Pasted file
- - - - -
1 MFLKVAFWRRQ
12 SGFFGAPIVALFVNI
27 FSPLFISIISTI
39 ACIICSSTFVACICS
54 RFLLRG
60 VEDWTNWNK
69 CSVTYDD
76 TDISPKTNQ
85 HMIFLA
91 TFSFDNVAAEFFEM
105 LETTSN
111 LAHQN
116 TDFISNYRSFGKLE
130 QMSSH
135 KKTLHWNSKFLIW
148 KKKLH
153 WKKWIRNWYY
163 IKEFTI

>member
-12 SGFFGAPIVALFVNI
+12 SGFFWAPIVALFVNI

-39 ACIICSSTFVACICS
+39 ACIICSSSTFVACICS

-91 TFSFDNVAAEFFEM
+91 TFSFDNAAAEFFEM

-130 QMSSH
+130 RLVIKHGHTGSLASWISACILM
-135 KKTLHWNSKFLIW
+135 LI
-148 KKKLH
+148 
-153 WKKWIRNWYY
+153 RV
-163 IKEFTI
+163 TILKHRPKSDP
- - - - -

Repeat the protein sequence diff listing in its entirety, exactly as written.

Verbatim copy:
1 MFLKVAFWRRQ
12 SGFFGAPIVALFVNI
27 FSPLFISIISTI
39 ACIICSSTFVACICS
54 RFLLRG
60 VEDWTNWNK
69 CSVTYDD
76 TDISPKTNQ
85 HMIFLA
91 TFSFDNVAAEFFEM
105 LETTSN
111 LAHQN
116 TDFISNYRSFGKLE
130 QMSSH
135 KKTLHWNSKFLIW
148 KKKLH
153 WKKWIRNWYY
163 IKEFTI

>member
-12 SGFFGAPIVALFVNI
+12 SGFFWAPIVALFVNI

-39 ACIICSSTFVACICS
+39 ACIICSSSTFVACICS

-91 TFSFDNVAAEFFEM
+91 TFSFDNAAAEFFEM

-130 QMSSH
+130 RLVIKHGHTGSLASWISACILM
-135 KKTLHWNSKFLIW
+135 LI
-148 KKKLH
+148 
-153 WKKWIRNWYY
+153 RV
-163 IKEFTI
+163 TILKHRPKSDP